Arts and Culture

Tall tales and visual magic in "Big Fish: The Musical"

Collaborative show is a hit

In retrospect, we probably should have expected it. Pairing Four Seasons Theatre, the routine collector of some of Madison’s finest vocal talent, and Theatre LILA, magicians of visual and movement, was going to result in something remarkable.

And it was. Like a dessert that expertly mixes lemon and raspberry, the companies’ joint production of "Big Fish: The Musical" (playing through Dec. 11 in the Overture Center Playhouse) revels in its ingredients, creating a show that packs both a visual and emotional punch.

As anyone who’s seen the 2003 movie "Big Fish" already knows, this is a story centered on tall tales. Traveling salesman Edward Bloom (a feisty and determined Scott Haden) is an unapologetic spinner of wild stories, and he’s always the hero, smooching mermaids, charming witches and befriending giants. Those stories once captivated his son, Will (played as a child by Elijah J. Edwards—all wonder, energy and eye-rolls). Adult Will (Stephen Scott Wormley) finds them irritating and off-putting, a deliberate obstacle to truly understanding his dad.

Haden and Wormley make sure the contrasts between the two men couldn’t be more obvious. Haden’s Edward revels in the confidence of his Suthin’ drawl; Will’s has vanished in a wave of higher education. The former’s a charming fabulist, twisting the truth like he draws in air; the latter, naturally, has become a professional reporter charged with chronicling facts. (Talk about your youthful rebellion.) As Will contemplates his own impending fatherhood and marriage to Josephine (Hannah Ripp-Dieter), he has to decide if he can reconcile with his baffling parent.

"Big Fish" features plenty of director (and LILA co-founder) Jessica Lanius’ knack for visual imagination. The multi-culti cast is clad in colorful and expressive costumes, including Music Theatre of Madison’s Meghan Randolph, playing the crystal ball-clutching witch who foretells Edward’s eventual end. Actors hold branches to become trees (a trick Theatre LILA also deployed in last year’s collaboration with CTM on "A Midsummer Night’s Dream") and flourish blankets to become boulders. At one point, a trio of them even reliably conjure circus elephants. The decision to have the ensemble hold and place miniature lighted houses to represent Edward’s childhood Alabama hometown is an inspired piece of stagecraft.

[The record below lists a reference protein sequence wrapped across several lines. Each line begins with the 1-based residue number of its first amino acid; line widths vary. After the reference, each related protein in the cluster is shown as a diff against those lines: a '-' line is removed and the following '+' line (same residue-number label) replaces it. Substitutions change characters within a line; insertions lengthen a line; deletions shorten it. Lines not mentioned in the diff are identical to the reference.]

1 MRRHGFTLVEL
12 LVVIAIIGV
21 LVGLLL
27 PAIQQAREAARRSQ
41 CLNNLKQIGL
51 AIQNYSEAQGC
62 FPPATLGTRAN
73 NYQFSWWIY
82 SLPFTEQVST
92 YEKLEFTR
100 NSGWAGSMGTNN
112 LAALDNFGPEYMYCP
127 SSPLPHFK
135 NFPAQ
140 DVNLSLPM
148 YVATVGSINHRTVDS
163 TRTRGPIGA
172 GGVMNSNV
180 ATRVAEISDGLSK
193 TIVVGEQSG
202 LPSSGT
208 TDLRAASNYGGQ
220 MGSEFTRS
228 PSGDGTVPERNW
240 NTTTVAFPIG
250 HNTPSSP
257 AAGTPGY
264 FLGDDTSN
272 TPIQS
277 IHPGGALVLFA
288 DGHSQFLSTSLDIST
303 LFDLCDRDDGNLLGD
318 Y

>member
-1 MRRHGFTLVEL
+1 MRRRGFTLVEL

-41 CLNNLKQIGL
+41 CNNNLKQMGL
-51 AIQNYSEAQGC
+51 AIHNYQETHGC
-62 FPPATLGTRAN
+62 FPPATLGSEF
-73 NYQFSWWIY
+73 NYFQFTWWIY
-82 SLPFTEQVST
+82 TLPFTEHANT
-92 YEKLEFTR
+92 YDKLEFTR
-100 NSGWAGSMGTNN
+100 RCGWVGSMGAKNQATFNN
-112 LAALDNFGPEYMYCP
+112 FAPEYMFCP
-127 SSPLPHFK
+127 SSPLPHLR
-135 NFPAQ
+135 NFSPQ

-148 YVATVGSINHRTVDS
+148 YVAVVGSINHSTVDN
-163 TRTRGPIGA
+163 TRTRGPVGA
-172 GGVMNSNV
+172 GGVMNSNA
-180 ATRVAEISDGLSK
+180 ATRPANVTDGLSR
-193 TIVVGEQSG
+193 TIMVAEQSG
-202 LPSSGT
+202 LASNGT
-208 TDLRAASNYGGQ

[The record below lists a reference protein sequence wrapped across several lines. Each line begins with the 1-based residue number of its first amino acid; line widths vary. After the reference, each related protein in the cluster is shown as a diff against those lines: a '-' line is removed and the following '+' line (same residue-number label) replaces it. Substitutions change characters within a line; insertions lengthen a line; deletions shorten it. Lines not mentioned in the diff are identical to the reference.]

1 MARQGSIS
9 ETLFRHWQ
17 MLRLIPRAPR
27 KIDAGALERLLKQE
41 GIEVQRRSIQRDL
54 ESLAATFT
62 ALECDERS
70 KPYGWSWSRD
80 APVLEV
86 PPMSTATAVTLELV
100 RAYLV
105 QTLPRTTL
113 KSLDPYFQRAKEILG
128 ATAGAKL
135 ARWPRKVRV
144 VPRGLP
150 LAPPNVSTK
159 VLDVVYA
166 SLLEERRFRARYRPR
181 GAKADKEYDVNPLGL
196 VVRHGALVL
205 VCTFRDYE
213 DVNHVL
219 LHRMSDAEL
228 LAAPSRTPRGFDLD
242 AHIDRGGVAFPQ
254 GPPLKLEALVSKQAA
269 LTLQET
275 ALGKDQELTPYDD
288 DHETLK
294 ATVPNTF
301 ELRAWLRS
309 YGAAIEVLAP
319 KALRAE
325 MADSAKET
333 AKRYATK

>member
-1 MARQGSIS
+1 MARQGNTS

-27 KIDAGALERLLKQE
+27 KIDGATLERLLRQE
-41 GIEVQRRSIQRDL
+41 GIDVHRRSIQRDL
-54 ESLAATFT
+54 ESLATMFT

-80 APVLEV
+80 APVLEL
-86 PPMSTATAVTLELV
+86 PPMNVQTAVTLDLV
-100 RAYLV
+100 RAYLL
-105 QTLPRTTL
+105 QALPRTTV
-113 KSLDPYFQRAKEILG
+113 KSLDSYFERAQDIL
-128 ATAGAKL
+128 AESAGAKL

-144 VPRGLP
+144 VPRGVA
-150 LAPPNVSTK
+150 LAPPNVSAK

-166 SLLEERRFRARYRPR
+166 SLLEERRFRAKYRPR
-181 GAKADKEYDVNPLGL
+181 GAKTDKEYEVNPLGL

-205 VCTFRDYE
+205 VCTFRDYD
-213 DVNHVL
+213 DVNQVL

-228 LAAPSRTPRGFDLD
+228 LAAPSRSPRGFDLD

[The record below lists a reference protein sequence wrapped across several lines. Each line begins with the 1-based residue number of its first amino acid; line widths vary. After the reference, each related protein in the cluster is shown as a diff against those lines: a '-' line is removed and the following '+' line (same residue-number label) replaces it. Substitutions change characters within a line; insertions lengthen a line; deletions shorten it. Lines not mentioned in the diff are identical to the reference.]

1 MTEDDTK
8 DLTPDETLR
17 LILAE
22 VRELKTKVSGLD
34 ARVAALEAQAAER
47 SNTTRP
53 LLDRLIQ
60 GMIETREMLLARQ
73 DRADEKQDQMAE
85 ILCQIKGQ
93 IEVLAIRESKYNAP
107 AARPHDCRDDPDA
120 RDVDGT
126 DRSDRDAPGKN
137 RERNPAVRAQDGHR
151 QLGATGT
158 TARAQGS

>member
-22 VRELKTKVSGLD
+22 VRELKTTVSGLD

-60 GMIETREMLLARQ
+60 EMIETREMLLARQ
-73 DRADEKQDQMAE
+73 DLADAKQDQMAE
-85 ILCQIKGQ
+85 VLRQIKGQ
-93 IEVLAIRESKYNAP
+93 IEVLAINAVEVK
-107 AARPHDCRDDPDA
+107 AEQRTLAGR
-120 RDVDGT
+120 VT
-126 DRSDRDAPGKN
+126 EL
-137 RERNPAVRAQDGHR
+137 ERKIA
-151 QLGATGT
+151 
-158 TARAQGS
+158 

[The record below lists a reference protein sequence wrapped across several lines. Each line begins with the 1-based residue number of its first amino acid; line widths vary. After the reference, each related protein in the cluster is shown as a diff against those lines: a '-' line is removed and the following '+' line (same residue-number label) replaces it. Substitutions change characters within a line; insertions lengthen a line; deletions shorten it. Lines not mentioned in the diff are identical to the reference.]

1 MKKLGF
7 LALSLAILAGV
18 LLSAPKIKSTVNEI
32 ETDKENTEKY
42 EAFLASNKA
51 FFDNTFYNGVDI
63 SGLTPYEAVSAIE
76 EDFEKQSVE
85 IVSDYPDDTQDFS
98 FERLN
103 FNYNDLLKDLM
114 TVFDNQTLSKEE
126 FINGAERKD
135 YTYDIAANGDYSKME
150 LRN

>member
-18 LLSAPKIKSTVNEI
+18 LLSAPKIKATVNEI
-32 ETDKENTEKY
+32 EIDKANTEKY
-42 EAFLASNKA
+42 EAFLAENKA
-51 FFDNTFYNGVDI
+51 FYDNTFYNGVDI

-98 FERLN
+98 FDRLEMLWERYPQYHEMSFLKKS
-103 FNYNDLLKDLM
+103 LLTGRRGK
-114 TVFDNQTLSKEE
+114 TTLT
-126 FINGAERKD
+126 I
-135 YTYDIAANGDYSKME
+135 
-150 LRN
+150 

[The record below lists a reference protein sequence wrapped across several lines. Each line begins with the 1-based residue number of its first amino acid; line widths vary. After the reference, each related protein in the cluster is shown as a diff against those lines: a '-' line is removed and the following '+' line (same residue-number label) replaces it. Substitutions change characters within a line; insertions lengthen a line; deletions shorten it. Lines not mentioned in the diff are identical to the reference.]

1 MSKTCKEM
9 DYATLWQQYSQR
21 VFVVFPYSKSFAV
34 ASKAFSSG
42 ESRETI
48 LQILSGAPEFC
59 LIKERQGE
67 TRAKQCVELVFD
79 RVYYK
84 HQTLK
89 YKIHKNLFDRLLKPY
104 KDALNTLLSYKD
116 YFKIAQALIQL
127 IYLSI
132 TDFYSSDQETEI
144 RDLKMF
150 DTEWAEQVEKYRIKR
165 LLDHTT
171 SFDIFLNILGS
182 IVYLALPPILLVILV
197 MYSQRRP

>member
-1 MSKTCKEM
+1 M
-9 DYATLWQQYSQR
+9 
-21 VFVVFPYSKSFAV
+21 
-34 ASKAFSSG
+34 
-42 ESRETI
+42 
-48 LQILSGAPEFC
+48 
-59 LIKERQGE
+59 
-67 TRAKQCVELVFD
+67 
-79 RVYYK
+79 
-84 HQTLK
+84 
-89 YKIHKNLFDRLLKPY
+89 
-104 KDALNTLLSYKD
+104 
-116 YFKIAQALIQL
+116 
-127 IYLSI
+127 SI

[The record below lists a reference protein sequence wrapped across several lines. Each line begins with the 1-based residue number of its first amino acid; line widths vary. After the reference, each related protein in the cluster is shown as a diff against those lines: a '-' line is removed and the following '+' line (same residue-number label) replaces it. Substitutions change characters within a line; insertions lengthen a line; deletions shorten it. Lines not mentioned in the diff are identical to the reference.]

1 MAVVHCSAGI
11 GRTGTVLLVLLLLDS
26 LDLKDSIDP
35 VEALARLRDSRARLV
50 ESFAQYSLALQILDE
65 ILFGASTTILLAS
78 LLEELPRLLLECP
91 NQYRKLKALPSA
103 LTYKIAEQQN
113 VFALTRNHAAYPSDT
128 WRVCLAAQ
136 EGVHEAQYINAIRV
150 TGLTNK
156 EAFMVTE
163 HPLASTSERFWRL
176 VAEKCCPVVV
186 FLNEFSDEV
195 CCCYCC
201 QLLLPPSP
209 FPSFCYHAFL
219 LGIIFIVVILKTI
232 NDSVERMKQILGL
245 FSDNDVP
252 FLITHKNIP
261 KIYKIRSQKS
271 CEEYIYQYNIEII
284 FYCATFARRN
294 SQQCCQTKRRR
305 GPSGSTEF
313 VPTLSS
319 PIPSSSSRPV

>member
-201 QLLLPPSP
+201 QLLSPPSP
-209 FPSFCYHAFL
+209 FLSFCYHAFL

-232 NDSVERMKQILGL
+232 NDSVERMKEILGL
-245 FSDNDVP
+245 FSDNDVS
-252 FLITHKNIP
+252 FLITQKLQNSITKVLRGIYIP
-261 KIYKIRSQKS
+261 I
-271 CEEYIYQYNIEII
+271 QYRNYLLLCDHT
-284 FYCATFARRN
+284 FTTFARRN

In the first act, we’re treated to, among other things, the fantastical retelling (let’s just say there’s a circus cannon involved) of Edward’s quest to woo his love-at-first-sight Sandra (played by Haden’s real-life wife, Clare Arena Haden). That tale leads into two of the show’s strongest numbers: “Closer to You,” featuring a boisterous and broadly theatrical Jordan Peterson as Amos, a circus ringmaster with a howler of a secret. As petals fall from the ceiling in “Daffodils,” the show-stopping number that closes the first act, you get the sense that the production staff and actors just decided to greenlight every fabulous idea that crossed their minds, and it totally works.

The script’s filled with a ton of clever laugh lines, many of which are delivered by the deadpan giant Karl (Nick Narcisi, rocking stilts). It’s a good thing, because the songbook’s pleasant but mostly forgettable, even though performers like Randolph and Wormley make the most of their spotlight vocal moments. This is a musical carried by the strength of its acting and visual effects, a fact of which Lanius seems keenly aware.

The show’s second act lacks the same level of visual artistry and surprise of the first. In its place are the emotional payoffs, as Will finally learns the truth about his dad. The peak is “I Don’t Need a Roof,” where Sandra’s voice breaks with authentic emotion as she sings about a life without her lifelong sweetheart. Both Hadens do a terrific job of creating well-rounded, sympathetic characters.

"Big Fish: The Musical" is a show that fit into both these companies’ wheelhouses, and it’s more than enough to make us think that Four Seasons and LILA should make their collaborative efforts an annual thing. When they team up, we all clearly win.  

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